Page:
The Mae Tao Clinic was established in 1989 to meet the health needs of Burmese migrants.  Dr. Cynthia Maung, a Karen doctor, found the Clinic after she fled Burma along with many of her compatriots in 1988. In recent years, she has gained international recognition and accolades. The clinic is located in Mae Sot, only a few kilometers from the Burmese border. It began as a small operation, with very few supplies and medicines.  Over the years, its reputation has grown among the migrant population and inside Burma as a center that provides free, quality medical treatment.  In 1989, the clinic provided health care for 1,760 patients; in 2005, the clinic treated 49,000 patients.

For over half a century turmoil has shaken Burma. The country’s ruling military junta is widely criticized for human rights abuses. Due to the political turmoil there are over one million Burmese living in Thailand today.  The exact numbers are not known, but some 130,000 live in refugee camps, and many more live outside the camps.  Among the latter group, some have legal work permits, but most reside in Thailand illegally.  For those in the refugee camps, while their basic survival needs are provided for and they have a chance to go to school, there is little opportunity to earn money.They are in Thailand for a very basic reason–to survive.  At the mercy of border police and their employers, they are often exploited and discriminated against.  Many live in constant fear of being deported and therefore avoid going to government institutions such as Thai hospitals and public health clinics.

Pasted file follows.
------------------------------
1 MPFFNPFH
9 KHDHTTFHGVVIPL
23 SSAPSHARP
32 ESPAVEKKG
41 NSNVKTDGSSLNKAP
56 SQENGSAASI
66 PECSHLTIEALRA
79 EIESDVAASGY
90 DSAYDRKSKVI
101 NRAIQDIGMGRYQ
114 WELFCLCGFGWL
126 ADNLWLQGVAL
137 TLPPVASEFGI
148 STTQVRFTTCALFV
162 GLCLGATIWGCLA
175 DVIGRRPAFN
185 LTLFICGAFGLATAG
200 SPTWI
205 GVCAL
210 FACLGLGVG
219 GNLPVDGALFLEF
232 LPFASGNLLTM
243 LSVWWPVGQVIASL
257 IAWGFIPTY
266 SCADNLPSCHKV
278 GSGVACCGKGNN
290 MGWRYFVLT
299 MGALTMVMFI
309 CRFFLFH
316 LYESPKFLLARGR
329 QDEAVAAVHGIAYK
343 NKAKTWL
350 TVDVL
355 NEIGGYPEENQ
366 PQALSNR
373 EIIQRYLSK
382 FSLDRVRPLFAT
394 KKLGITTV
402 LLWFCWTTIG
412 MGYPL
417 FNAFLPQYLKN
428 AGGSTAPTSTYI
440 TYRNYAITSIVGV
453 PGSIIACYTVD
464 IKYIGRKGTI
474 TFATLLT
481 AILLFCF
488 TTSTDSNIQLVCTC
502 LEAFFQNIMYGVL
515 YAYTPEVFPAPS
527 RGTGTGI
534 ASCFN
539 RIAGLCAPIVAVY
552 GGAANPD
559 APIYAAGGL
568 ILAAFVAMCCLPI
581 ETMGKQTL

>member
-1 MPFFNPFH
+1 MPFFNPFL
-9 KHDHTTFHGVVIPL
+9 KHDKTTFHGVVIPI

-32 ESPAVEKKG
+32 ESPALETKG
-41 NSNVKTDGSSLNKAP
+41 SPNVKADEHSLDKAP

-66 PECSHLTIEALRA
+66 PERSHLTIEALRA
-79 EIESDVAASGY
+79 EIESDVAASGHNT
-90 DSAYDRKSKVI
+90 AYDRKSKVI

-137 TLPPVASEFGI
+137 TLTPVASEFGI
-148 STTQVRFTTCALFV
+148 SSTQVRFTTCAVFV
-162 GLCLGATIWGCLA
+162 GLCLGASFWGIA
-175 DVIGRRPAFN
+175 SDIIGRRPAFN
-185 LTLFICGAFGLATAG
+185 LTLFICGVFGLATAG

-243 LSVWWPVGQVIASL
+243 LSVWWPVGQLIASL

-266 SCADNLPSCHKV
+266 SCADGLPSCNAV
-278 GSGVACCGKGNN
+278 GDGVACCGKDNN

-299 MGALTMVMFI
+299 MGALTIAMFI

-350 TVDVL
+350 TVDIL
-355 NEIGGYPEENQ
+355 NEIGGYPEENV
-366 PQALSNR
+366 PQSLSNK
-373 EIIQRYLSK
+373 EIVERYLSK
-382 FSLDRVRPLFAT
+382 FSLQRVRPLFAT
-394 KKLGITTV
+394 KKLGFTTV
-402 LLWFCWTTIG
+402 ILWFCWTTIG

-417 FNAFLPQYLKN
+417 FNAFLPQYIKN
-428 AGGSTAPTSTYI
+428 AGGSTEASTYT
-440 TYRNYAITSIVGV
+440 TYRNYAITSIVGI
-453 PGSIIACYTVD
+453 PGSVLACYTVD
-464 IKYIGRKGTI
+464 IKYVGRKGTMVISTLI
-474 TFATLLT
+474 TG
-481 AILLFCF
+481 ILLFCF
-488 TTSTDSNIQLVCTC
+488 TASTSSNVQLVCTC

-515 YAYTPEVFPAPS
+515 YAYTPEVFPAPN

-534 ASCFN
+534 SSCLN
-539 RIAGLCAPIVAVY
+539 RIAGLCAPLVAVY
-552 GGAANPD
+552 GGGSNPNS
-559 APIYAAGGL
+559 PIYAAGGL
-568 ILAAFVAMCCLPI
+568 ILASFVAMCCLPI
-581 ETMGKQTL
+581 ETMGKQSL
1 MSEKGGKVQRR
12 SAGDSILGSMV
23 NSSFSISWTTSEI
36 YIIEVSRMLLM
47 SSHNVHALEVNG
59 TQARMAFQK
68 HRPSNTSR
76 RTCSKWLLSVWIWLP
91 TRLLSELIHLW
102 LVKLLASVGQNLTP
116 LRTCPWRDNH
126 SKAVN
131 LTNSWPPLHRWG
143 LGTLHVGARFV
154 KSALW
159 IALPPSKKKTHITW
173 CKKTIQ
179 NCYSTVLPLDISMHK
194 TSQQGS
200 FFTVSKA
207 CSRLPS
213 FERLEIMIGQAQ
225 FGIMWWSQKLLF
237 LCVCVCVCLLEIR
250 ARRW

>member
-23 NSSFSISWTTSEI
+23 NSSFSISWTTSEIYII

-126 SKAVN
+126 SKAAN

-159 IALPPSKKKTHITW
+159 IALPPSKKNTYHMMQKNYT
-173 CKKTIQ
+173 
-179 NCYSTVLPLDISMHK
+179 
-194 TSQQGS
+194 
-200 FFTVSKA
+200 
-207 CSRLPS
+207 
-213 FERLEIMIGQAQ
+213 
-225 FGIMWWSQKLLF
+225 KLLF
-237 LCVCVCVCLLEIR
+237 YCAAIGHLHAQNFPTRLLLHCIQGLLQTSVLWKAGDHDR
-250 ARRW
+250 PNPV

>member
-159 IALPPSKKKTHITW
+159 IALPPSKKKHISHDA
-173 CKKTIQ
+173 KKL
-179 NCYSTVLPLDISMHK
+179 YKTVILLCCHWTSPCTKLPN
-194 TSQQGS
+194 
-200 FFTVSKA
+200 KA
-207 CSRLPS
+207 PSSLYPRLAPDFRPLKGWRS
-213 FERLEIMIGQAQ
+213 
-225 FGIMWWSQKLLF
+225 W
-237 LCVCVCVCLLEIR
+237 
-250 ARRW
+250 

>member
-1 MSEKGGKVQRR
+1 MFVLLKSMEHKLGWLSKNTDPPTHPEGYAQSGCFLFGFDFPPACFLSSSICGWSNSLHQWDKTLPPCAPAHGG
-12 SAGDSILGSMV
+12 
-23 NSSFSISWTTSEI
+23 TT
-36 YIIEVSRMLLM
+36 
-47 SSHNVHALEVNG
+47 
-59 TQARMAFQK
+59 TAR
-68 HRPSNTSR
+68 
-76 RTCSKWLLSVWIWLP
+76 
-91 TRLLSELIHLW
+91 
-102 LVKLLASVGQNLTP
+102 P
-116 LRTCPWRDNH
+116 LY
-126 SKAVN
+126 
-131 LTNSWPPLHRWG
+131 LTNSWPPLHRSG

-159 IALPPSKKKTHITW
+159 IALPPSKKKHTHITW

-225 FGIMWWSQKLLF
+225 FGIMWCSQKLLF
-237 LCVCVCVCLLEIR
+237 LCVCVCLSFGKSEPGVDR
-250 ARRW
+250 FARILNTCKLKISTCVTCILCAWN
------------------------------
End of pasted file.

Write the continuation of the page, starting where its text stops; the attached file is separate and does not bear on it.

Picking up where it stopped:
Mae Sot refugee camp is mainly inhabited by Karen’s and students who have joined the Karen’s.

The Karen are an ethnolinguistic group of Sino-Tibetan descent, living in the South East of Burma, in the State of Kayin. Some of the Karen, led primarily by the Karen National Union (KNU), have waged a war against the central Burmese government since early-1949 at first aiming for independence and since 1976 for a federal Karen state.

The Karen are mostly Buddhists, but a number have moved to Christianity, mostly seventh-day Adventists.